This past week, after receiving numerous suggestions from Facebook readers, I began my search for The Best Hamburgers in Laguna Beach. (I also increased my number of spin classes at the Art of Fitness, I’ll have you know.)
Now, a brief editorial note: I’ve learned from my blogging years that people form very firm opinions on this sort of subject matter, and I’d prefer that I not be stoned in the streets. So, permit a few caveats before we begin this slippery slope of a review:
- My focus was on gourmet hamburgers you don’t expect to find in our finer dining establishments.
- I wasn’t able to try every hamburger (or veggie burger) in town.
- These are ranked alphabetically. I’m giving you four favorites and that’s all the further I’m going to venture in pecking order.
- Yes, we have a number of great vegetarian and vegan burgers in town that are worthy of their own column.
- You might have a favorite burger in one of our fine dining establishments that’s not mentioned here. We welcome your vote and commentary on this terribly serious subject at our Best of Laguna Beach Facebook page.
There are four hamburgers you definitely need to know about in Laguna Beach. Find a way to try each of these, and consider incorporating their finer nuances into your own backyard burgers this summer season.
Towering Edifices of Wonder
“When I came to the U.S. and took over this restaurant, I knew I had to add a hamburger to the menu,” says Thomas Crijns, the Chef and Chief Proprietor of Brussels Bistro. “You cannot operate a restaurant in the USA and forget about the burger.”
No truer words could be said.
Even as Laguna Beach sports a number of great burger-centric restaurants – Umami Burger, Johnny Rockets, Hennessey’s Tavern, Hearties, Ruby’s Diner and the venerable Husky Boy Burgers – you’ll find that the chefs at every fine dining restaurant in town bow to the burger, too.
These chefs, though … they don’t make normal food, and they certainly don’t make normal hamburgers. What I discovered this week in my Best Burger Search were towering edifices of wonder with unique combinations of ingredients and detailed preparation steps that would leave the ordinary backyard grill guy agog.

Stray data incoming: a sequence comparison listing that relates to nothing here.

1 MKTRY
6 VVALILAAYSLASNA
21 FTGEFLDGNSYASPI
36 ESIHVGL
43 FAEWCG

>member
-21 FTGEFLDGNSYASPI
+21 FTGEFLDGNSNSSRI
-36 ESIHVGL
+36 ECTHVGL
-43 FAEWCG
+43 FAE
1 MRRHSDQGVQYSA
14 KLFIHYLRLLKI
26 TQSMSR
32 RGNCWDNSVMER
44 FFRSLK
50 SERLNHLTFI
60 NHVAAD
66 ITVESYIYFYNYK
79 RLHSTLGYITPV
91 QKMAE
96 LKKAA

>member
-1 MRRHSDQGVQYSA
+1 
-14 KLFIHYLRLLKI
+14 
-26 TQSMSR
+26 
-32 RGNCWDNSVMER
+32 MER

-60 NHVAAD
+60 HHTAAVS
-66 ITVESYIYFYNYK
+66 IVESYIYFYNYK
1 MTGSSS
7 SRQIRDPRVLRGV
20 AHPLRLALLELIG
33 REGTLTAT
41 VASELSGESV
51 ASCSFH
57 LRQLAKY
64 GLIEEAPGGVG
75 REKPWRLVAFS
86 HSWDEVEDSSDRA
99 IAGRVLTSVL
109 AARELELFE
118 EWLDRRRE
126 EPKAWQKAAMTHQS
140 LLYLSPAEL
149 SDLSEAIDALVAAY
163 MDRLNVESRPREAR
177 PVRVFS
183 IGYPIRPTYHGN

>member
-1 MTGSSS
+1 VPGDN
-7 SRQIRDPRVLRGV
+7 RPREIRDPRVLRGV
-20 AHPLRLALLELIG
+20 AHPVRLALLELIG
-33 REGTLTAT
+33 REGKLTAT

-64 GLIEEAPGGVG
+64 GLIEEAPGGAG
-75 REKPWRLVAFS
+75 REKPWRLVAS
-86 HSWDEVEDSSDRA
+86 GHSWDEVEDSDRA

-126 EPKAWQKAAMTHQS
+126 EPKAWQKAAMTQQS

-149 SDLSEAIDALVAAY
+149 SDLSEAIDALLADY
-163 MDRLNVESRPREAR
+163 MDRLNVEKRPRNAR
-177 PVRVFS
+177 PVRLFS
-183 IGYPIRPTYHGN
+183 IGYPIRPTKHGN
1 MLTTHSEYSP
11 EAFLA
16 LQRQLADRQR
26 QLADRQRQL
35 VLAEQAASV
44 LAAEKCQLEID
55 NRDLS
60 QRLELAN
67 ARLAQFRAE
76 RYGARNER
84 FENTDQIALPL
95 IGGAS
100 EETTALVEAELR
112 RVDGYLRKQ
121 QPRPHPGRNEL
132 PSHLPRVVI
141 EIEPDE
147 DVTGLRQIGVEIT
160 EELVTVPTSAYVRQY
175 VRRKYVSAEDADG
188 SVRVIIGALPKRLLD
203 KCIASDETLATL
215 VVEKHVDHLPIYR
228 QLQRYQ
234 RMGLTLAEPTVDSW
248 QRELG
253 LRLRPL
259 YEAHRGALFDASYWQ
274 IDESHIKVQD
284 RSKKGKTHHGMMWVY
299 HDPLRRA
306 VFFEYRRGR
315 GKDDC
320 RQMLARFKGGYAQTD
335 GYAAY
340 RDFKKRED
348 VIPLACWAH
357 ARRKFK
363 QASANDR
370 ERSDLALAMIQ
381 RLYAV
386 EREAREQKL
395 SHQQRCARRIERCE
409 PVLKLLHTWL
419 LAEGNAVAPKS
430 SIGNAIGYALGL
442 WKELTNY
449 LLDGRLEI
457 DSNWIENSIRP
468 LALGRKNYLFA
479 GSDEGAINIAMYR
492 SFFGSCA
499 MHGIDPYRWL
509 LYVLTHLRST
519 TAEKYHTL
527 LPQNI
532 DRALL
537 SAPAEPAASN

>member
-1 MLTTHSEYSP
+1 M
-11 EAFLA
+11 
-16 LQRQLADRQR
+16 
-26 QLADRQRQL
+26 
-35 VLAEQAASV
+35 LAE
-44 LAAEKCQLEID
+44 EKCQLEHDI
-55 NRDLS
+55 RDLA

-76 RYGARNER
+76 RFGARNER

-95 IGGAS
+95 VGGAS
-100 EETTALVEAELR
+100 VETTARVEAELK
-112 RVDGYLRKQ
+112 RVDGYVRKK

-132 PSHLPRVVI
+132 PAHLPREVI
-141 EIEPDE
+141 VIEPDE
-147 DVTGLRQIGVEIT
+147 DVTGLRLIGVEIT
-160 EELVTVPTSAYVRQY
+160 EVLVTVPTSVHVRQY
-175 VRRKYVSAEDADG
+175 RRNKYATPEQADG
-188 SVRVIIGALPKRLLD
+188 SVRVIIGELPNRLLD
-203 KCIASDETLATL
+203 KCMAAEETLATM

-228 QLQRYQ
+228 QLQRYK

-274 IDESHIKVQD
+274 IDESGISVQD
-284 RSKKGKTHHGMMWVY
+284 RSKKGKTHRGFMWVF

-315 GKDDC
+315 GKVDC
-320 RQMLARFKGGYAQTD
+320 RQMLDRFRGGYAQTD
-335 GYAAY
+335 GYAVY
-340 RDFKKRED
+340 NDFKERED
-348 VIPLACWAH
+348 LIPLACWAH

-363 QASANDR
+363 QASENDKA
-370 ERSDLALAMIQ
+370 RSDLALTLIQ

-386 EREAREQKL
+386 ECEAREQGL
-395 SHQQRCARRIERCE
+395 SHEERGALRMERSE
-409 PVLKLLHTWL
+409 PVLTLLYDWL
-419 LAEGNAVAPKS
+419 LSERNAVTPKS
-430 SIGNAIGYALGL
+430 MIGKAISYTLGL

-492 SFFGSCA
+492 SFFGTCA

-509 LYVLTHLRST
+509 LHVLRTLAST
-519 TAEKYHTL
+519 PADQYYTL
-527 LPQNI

Grab your dinner napkins and let’s get started on the best hamburgers in Laguna Beach:
Brussels Bistro’s 10-Ounce Burger
This fabulous mother lode burger starts with 10 ounces of Angus ground chuck “with 15% fat to keep it juicy and wonderful,” says Chef Thomas.
Creation date: June 2004 when Chef Thomas took over the kitchen.
Any changes to the burger since then? Not one.
Sold per week: 80-100. (The burger is somewhat overshadowed with Brussels Bistro’s bestseller – 400 pounds of mussels weekly. I think this burger deserves more crowd love, assuredly.)
What makes the Bistro Burger’s towering edifice: Gruyere cheese, Belgium endive, caramelized onions and Bibb lettuce on a freshly baked Ciabatta bun.
Chef Thomas’ Secrets: Chef Thomas chose Gruyere cheese for added flavor, and caramelizes both the Belgium endive and the onions. “Belgium endive has a nice bite to it, and when you caramelize it, the endive takes on this deep richness that contrasts perfectly with the Gruyere,” he says.
Thomas chose a fresh-baked Ciabatta bun “to sop up some of those hamburger drippings without melting away to sogginess.” A fantastic choice on his part.
Served with: Brussel’s Burger is served with Belgian fries. If you’ve ever visited Belgium, you know that “frit kots” (food trucks devoted strictly to Belgian fries) circle the cities endlessly. Belgian fries are something of a national monument and are always prepared the same way – cooked once at 160 degrees Celsius (320 F), and then again at 180 degrees Celsius (356 F), each at a rigorously set time. The end result is a perfectly crispy, but not too crispy fry.
Chef Thomas serves the burger and fries with a tossed salad, a ramekin of ketchup and a ramekin of house made cocktail sauce devised of ketchup, mayonnaise and whiskey. (Yep, you read that right.)
The Lumberyard’s Signature Burger
Waddling due east on Forest Avenue from Brussels Bistro, I find my way to the Lumberyard (which many local foodie fans refer to as “The Yumberyard.”)
At y request, Owner Cary Redfearn and Chef Armando Ortega whip up their Signature Burger, a half-pound Angus ground chuck that is probably the prettiest burger I’ve seen.
Creation date: Day 1, 2008 when the restaurant opened.
Any changes to the burger since then? Not one.
Sold per week: 200+
What makes the Lumberyard Signature’s towering edifice: Bleu cheese, Swiss cheese, caramelized onions, bacon, mushroom chips, Bibb lettuce and fresh slices of tomato on a lightly toasted, freshly baked wheat bun.